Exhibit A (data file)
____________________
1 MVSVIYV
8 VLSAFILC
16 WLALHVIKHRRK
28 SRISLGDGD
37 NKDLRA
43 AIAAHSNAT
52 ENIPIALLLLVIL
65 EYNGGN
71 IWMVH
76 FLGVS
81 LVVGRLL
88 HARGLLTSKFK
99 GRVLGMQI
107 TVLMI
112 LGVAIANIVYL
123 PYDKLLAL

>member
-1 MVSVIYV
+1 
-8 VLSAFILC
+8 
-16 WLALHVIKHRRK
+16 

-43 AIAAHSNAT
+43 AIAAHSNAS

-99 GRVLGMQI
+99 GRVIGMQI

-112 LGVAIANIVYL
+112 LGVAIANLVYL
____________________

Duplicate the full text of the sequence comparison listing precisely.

1 MVSVIYV
8 VLSAFILC
16 WLALHVIKHRRK
28 SRISLGDGD
37 NKDLRA
43 AIAAHSNAT
52 ENIPIALLLLVIL
65 EYNGGN
71 IWMVH
76 FLGVS
81 LVVGRLL
88 HARGLLTSKFK
99 GRVLGMQI
107 TVLMI
112 LGVAIANIVYL
123 PYDKLLAL

>member
-1 MVSVIYV
+1 
-8 VLSAFILC
+8 
-16 WLALHVIKHRRK
+16 

-43 AIAAHSNAT
+43 AIAAHSNAS

-99 GRVLGMQI
+99 GRVIGMQI

-112 LGVAIANIVYL
+112 LGVAIANLVYL